Woke up this morning to the threat (promise?) of cold, wind, & rain… pretty much what the weather forecast (promise?) has offered every day since we’ve been here & looks to offer until we board the plane home from Berlin next Thursday. Instead of worrying about what might be, we’ve made a practice of just “rolling with it,” & trusting God in for our day-to-day.
As has been our pattern so far this week, we took the morning sloooow & had a couple rounds of french press coffee along with our Bible reading & sporadic talks/laughs. TheBean tackled the creation of a breakfast scramble, of sorts, with eggs, a couple types of wurst (sausage) & onions. So familiar & also so different at the same time.
Anna Marie (American missionary of 11+ years & our hostess) has been leading the CFA outreach called “Street Church” since her arrival in Bielefeld 10 years ago. How can I describe it? There’s a place near the Hauptbahnhof (main train station) where those bound by addiction to drugs, alcohol, & other vices common to humanity, gather to indulge, to forget, to have a point of ‘community’, albeit without the love, compassion, & care associated most often with what you think of when you hear that word. People experiencing addiction & (pseudo/practical) homelessness are often subsidized & ‘cared for’ by the state, leading to a vicious & repeating downward spiral from which there is (often, for many,) no escape.
It’s into this world that Street Church reaches & extends the love of Jesus in practical, tangible ways. There is a powerful declaration of the Gospel Good News every week, but not in a typical evangelistic message; instead, the Street Church team prepares salami & cheese (salami & käse) brötchen (bread rolls)… Not on the same rolls, but separately, as, evidently, Germans don’t mix their cheese & meat on sandwiches. They bring canisters of hot coffee, tea, & bouillon, & of course some sweets, & set up a table in the midst of the gathering of humanity, all experiencing varying degrees of the lowest & degrading situations you can imagine… many fallen to the level of selling themselves without regard to the consequences, only thinking of how to stop the craving & suffering brought on by addiction. Rinse, lather, repeat. You can almost touch the hopelessness.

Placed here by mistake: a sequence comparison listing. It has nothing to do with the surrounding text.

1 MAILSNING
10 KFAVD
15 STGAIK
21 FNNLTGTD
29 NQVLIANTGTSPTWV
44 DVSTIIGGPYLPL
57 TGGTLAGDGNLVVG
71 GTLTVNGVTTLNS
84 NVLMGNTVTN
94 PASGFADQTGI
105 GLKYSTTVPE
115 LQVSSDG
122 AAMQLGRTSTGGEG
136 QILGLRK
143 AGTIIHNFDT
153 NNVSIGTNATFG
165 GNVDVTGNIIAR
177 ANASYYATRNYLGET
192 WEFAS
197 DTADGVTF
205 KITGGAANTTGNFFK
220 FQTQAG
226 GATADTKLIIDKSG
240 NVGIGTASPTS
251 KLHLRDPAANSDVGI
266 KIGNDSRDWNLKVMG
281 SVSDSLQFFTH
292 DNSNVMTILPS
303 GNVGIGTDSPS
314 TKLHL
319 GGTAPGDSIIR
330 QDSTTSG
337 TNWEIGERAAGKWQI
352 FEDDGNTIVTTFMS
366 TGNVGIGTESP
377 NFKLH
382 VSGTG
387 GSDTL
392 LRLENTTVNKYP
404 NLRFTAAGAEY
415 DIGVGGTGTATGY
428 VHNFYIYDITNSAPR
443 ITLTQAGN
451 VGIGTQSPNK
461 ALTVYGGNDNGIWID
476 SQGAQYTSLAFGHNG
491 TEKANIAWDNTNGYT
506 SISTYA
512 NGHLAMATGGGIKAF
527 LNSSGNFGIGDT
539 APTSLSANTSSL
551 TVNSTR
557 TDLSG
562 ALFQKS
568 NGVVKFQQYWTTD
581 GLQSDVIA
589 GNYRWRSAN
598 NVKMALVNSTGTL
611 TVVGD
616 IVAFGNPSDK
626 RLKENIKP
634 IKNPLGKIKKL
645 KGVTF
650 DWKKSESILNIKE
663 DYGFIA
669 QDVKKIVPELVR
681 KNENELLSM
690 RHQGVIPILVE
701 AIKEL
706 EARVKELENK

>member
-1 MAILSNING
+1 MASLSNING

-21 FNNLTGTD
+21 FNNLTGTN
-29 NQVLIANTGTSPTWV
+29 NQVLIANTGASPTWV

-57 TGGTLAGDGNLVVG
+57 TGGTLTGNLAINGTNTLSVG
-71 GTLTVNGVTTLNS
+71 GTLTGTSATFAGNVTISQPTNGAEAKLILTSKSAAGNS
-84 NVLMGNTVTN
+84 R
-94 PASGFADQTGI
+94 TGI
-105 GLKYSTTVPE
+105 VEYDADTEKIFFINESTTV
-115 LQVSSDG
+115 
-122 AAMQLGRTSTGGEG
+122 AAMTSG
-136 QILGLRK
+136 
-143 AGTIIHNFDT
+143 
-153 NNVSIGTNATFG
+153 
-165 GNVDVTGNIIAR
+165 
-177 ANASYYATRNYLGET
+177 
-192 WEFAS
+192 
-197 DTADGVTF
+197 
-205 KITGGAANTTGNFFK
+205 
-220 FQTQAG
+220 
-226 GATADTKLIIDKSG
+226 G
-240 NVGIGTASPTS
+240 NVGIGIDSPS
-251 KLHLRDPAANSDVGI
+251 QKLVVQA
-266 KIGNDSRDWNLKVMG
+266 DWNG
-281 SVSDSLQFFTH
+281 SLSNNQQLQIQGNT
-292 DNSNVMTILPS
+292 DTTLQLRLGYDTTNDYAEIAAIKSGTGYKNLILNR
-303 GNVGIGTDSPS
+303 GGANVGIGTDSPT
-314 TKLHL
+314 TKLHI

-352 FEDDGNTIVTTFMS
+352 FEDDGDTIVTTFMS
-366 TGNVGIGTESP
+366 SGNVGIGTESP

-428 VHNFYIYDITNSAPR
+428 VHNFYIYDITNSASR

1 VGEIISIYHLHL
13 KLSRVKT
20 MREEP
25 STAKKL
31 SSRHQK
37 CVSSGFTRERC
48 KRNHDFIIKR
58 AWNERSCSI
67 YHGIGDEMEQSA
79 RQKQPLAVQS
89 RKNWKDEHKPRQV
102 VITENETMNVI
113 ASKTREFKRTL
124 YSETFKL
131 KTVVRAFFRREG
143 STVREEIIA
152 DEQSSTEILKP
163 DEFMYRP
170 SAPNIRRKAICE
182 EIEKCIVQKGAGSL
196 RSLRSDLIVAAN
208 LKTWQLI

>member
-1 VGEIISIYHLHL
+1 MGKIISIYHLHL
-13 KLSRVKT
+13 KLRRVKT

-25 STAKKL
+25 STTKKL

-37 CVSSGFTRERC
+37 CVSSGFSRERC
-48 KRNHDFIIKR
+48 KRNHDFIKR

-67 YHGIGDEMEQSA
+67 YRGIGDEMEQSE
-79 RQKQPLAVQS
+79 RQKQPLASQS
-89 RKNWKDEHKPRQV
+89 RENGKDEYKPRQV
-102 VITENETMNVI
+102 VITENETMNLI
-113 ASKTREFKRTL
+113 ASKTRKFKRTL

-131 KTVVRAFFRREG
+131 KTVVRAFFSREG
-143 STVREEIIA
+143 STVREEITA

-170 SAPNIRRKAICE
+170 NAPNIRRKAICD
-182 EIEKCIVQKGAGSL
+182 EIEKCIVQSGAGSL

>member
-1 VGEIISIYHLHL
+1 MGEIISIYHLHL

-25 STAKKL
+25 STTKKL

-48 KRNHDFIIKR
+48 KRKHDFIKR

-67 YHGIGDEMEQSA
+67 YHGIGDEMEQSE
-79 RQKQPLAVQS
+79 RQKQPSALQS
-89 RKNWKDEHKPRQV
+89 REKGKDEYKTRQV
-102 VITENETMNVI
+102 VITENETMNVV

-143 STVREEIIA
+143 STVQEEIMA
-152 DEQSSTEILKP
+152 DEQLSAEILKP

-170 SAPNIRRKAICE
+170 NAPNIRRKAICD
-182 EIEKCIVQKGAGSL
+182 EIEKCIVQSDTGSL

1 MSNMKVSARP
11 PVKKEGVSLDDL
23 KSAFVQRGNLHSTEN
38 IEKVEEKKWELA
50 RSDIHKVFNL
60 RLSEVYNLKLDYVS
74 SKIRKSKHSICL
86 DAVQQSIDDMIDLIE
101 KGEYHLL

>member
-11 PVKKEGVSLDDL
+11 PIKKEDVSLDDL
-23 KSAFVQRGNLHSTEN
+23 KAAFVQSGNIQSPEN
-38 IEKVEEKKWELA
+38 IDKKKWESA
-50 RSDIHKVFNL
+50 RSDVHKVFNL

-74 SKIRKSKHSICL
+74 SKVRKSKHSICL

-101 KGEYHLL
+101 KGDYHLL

And Street Church sets up a table, open for business, in the middle of this. The volunteer staff man the table & cheerfully offer food & drink with a smile, an encouraging word, & more than a touch of human dignity, worth, & blessings. It’s easy to see that the majority of these people fly under the radar of normal human interactions, tolerated at best, despised at worst by those busily passing by/through/around the swelling mass of humanity. The Street Church staff take the time for conversations, for truly human & divine interactions, treating each person they interact with with an incredible amount of dignity & worth, quietly offering love, acceptance, & forgiveness with a love reminiscent of a mother caring for the wayward & motherless friends of her own children. Truly a joy to behold.
Other members of the team spread out into the crowd & pick up conversations where they are wanted or available. Some days they break up (redirect) conflicts & outright fights; they don’t focus on trying to get people to pray the “sinner’s prayer” but are quick to offer a listening ear, a heartfelt petition to Jesus, & an encouragement to those who want to hear to begin (continue?) to increasingly put their trust & (feeble) hopes in Jesus, looking to obey Him in the middle of the perpetual storms of life they’re living through.